Obesity can have serious and far-reaching effects, but not everyone has accurate knowledge about it. Here are some common misconceptions to help you better understand the issue.
Misconception 1: Only severely obese people are at risk of health problems
People often associate being too thin with being unhealthy, and may even believe that being underweight is more dangerous than being overweight. However, research has found that both being underweight and overweight increase the risk of death, but thin people may die due to serious illnesses such as cancer, which caused their weight to drop significantly but was not the cause of their death. In contrast, overweight people usually have obesity issues, which directly or indirectly lead to various diseases and increase the risk of premature death.
It is worth noting that some people believe that only severely obese people, such as those with obesity, have the above-mentioned risks. In fact, when your BMI exceeds 23, you may already have a higher risk of developing various diseases than the average person; as your body fat increases, the risk of developing these diseases also increases.
Misconception 2: Obesity is not a disease and its impact may not be severe
Obesity meets the standard definition of a disease and has long been defined as such by various international health organizations.
On the other hand, the consequences of obesity are no less severe than unhealthy behaviors such as smoking and drinking. For example, it can cause immune and endocrine disorders in fat cells and tissues, leading to sick fat disease; excessive fat can also create an abnormal physical force, pressing on joints, organs, and other tissues, leading to fat mass disease. The impact of these two diseases can be widespread, affecting the nervous system, cardiovascular system, liver and gallbladder, kidneys, gastrointestinal tract, muscles and bones, and skin.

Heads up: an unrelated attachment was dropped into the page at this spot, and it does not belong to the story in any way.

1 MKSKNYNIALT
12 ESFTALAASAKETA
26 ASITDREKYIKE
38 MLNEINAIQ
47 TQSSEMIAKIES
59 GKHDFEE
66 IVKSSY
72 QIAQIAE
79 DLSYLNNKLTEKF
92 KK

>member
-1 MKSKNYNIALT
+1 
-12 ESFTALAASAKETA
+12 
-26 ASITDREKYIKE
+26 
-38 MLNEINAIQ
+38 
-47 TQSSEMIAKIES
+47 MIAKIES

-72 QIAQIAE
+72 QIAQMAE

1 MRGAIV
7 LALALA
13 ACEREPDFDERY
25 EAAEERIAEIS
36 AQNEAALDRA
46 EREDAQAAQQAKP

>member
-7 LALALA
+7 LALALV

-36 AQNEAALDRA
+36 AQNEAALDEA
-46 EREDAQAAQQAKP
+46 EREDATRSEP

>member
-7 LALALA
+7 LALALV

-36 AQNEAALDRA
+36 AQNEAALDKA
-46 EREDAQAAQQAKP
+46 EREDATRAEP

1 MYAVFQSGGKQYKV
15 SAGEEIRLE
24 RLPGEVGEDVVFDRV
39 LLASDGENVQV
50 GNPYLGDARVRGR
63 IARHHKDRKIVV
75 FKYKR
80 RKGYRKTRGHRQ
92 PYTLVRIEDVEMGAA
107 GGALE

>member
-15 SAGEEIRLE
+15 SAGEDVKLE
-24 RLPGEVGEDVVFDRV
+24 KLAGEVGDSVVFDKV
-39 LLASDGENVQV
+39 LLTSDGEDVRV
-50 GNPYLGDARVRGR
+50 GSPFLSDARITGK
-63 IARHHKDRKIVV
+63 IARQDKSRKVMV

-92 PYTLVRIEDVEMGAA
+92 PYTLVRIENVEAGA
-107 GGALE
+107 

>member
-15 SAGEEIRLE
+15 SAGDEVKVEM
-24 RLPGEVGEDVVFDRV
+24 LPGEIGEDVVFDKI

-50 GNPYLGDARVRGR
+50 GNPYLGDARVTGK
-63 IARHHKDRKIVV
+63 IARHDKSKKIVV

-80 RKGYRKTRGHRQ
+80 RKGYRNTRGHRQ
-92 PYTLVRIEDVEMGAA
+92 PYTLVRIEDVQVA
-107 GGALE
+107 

Misconception 3: Some people are naturally thin because their metabolism is faster
Metabolism refers to the various chemical reactions that occur in the body, but it may not be related to body shape or weight. In contrast, basal metabolic rate (BMR) is more closely related to weight and body fat.
BMR refers to the number of calories the body consumes when completely at rest, and a higher BMR indicates higher energy consumption. Interestingly, when muscles and fat increase, BMR also increases. Obese people generally have more fat and muscle, so their BMR is actually higher.
So why do some people who do not exercise remain thin and light? This may be because they have a higher non-exercise activity thermogenesis (NEAT), such as standing, walking, and climbing stairs. The difference in NEAT between individuals can be significant, ranging from 150 to 500 calories per day.